Friday, April 10, 2009

Out of Thin Air: Another Astroturf Nativist Group

SOURCE: Southern Poverty Law Center

"Kepping an eye on the Radical Right"

Out of Thin Air: Another Astroturf Nativist Group

Posted in Anti-Immigrant by Casey Sanchez on April 9, 2009

The Federation for American Immigration Reform (FAIR) the best-oiled anti-immigration hate group in the U.S., is known for manufacturing “astroturf” groups. These outfits purport to be grassroots organizations representing certain minorities but in fact are funded and directed by FAIR and have little support in the communities they claim to represent. The first ethnically based astroturf group was Choose Black America, which claimed to represent anti-immigration blacks. Next came the Latino version, dubbed You Don’t Speak For Me! The groups were clearly intended to deflect accusations of racism that have been leveled at much of the immigration restriction movement.

Now, FAIR is up to the same sleight of hand with Progressives for Immigration Reform (PFIR), essentially a FAIR front group that seeks to recruit progressives and environmentalists into the anti-immigration movement. (PFIR’s executive director is Leah Durant, who’s been a FAIR analyst and lawyer since 1995.) The Chicago-based Center for New Community, which first reported the launch of PFIR in the most recent edition of its E-newsletter, FAIR Exposed, called it “a gauntlet thrown down in front of the progressive community by the forces of bigotry.”

Choose Black America and You Don’t Speak For Me! have gained little traction in the mainstream media. But PFIR may enjoy more credibility, at least initially, since its board members are mostly high-powered environmentalists and Democratic activists, some of them drawn from the leadership ranks of the zero population growth movement.

One of them, Frank Morris, is the black former executive director of the Congressional Black Caucus Foundation, a left-leaning nonprofit group that promotes health care and education programs. In 2003, Morris ran for the board of the Sierra Club along with two other immigration-restriction advocates in a failed bid to take over the leadership of the national environmental group that was orchestrated by nativist activists. (The idea, which originated many years earlier with FAIR founder John Tanton, was to create a group opposed to immigration that appeared to come from the left — another bid to avoid the charge of racism.) In addition to his role with PFIR, Morris also currently serves on the board of the Center for Immigration Studies, a nativist think tank and offshoot of FAIR that produces reports blaming immigrants for a multitude of social problems.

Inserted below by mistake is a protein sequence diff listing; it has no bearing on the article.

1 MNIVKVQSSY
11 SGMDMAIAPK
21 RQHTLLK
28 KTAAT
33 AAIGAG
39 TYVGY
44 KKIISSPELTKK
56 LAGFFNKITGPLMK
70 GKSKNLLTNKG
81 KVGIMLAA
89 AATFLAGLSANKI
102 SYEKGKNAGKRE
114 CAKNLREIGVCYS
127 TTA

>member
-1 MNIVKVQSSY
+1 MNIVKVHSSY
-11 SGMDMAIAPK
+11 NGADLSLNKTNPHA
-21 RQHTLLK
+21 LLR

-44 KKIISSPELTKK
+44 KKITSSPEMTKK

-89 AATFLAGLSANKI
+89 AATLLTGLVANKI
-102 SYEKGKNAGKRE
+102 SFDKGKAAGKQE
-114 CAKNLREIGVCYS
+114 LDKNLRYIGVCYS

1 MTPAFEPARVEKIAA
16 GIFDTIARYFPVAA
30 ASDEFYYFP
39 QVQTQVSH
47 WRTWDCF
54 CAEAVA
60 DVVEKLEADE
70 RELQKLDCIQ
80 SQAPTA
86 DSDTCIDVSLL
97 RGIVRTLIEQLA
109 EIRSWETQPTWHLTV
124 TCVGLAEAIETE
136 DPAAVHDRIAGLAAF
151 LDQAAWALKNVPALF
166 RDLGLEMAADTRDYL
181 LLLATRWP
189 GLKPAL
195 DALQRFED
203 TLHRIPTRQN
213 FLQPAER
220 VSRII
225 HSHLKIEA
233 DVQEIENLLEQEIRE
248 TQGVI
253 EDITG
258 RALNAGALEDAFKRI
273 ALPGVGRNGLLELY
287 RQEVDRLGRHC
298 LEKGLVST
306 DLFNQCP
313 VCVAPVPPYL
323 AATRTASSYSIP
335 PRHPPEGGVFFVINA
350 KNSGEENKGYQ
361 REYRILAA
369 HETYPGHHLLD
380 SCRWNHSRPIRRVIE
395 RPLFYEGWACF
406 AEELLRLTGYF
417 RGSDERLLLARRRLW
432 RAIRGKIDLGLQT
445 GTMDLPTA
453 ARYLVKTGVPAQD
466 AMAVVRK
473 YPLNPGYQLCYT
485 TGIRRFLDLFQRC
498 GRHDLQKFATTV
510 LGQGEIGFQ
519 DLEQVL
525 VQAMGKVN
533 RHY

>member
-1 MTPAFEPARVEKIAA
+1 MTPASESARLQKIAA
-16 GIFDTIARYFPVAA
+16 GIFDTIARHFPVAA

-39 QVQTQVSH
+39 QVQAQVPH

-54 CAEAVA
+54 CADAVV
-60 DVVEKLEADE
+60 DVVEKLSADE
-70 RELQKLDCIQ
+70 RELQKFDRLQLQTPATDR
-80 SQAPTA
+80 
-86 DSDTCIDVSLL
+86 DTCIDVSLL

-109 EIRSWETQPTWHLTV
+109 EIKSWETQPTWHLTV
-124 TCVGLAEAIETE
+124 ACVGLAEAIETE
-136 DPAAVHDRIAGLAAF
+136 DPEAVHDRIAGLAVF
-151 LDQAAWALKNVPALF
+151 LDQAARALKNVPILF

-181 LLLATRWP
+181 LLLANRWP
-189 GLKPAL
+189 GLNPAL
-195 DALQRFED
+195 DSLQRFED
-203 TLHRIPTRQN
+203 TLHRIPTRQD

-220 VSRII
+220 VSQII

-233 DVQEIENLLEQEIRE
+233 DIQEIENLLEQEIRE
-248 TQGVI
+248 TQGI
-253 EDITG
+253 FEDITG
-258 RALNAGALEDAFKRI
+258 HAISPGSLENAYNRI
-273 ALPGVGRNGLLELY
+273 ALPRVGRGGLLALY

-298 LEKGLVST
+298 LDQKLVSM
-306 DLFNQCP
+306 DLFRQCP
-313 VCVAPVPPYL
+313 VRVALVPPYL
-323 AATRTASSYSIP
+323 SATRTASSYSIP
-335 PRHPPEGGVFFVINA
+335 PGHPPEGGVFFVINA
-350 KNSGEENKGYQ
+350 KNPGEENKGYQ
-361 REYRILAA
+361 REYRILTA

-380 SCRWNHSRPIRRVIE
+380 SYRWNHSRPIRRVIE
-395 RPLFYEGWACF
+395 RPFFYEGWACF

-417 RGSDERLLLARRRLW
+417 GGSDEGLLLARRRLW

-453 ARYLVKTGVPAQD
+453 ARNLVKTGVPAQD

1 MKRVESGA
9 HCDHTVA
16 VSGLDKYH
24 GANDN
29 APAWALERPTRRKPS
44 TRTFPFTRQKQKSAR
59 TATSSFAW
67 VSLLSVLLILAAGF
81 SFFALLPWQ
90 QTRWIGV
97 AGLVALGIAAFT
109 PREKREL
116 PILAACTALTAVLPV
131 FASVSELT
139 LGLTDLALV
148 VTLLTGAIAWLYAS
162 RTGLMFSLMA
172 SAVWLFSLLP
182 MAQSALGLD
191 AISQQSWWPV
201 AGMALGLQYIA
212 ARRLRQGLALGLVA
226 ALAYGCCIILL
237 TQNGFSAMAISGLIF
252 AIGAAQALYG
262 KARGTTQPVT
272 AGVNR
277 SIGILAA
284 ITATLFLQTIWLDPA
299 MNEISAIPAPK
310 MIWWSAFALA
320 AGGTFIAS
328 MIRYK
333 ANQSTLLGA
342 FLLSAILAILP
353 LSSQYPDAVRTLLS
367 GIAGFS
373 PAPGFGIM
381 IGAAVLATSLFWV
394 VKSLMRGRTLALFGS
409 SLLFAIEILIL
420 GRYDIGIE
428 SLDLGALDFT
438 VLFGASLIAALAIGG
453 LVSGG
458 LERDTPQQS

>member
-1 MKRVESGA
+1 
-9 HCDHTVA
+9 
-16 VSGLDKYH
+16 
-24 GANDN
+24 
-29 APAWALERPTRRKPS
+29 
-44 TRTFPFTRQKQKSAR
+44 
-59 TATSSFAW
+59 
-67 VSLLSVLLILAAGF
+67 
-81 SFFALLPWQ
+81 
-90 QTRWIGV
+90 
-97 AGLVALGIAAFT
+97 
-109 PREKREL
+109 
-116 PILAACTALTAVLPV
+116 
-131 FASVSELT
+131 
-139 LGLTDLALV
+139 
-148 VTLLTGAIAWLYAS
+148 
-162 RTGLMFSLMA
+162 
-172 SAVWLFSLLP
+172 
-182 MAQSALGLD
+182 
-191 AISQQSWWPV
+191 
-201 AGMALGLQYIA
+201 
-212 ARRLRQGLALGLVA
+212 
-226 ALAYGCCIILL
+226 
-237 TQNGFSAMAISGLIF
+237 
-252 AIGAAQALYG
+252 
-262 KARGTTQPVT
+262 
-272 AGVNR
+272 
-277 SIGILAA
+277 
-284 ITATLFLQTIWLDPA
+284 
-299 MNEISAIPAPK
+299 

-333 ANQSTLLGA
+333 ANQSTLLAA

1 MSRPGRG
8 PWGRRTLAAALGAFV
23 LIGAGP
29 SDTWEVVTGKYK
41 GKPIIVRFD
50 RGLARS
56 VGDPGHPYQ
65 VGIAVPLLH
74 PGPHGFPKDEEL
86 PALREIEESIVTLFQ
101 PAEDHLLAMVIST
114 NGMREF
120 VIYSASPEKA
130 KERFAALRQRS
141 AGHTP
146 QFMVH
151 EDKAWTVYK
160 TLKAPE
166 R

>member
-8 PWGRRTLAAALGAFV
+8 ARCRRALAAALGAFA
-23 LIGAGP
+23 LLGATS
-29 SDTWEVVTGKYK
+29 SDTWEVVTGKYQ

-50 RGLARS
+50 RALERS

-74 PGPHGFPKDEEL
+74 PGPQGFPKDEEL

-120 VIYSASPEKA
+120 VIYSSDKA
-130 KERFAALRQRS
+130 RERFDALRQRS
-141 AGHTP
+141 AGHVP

Morris told Hatewatch that he was approached to join the PFIR board by Roy Beck, the executive director of NumbersUSA, which started life as a program of an organization run by FAIR founder Tanton. Morris declined to discuss the role of FAIR in forming PFIR, but he did dismiss the findings of an Intelligence Report exposé that showed that Tanton had for decades associated with white nationalists and their ideas. “I’m a 70-year old man with an M.I.T. PhD. I’m not going to be duped by some nativists or right-wingers or some crazy folks … who are against the interests of people in this country who I love,” said Morris. “I’ve been concerned for years about the plight of immigration on many of our low-wage American workers, many of whom, of course, are disproportionately African-American.”

Other PFIR board members include its president and chairman, William Ryerson, who is president of both the Population Institute and the Population Media Center, which produces pro-family planning soap operas for Third World countries; Jane De Lung, who for 20 years has been president of the Population Resource Center, a major pro-population control demographic analysis and public policy think tank; Kevin Lynn, who heads the Pasadena chapter of Democracy for America, a progressive political action committee; and Vernon M. Briggs Jr., emeritus professor of labor economics at Cornell University. Briggs also serves on the board of Center for Immigration Studies. Ryerson and De Lung did not respond to messages from Hatewatch.

This isn’t the first recent attempt by FAIR to bury its true agenda in the greenery of environmentalism. Last summer, another front group backed by FAIR — this one dubbed America’s Leadership Team for Long Range Population-Immigration-Resource Planning — took out full-page ads in The New York Times, The Nation and numerous other liberal or left-leaning publications that warned of immigration worsening traffic congestion and destroying pristine lands.

The language on PFIR’s website is sober by comparison: “It is the position of PFIR that immigration policy should consider and mitigate the effect of immigration on overall U.S. population and population growth, domestic water and energy supplies, open space and preservation of biodiversity,” it reads. The site expresses concern about greenhouse gasses and uses the term “undocumented” instead of “illegal.”

Behind all this stands FAIR, which has its own history of sensationalized fear-mongering about immigration. That kind of rhetoric was reflected most recently in a post by FAIR board member Donald A. Collins to, a racist website named after Virginia Dare, the first white child born in the English New World colonies. “The immigration invasion is more like a cancer than a whirlwind,” Collins wrote, “but equally deadly as it advances to its present level.”

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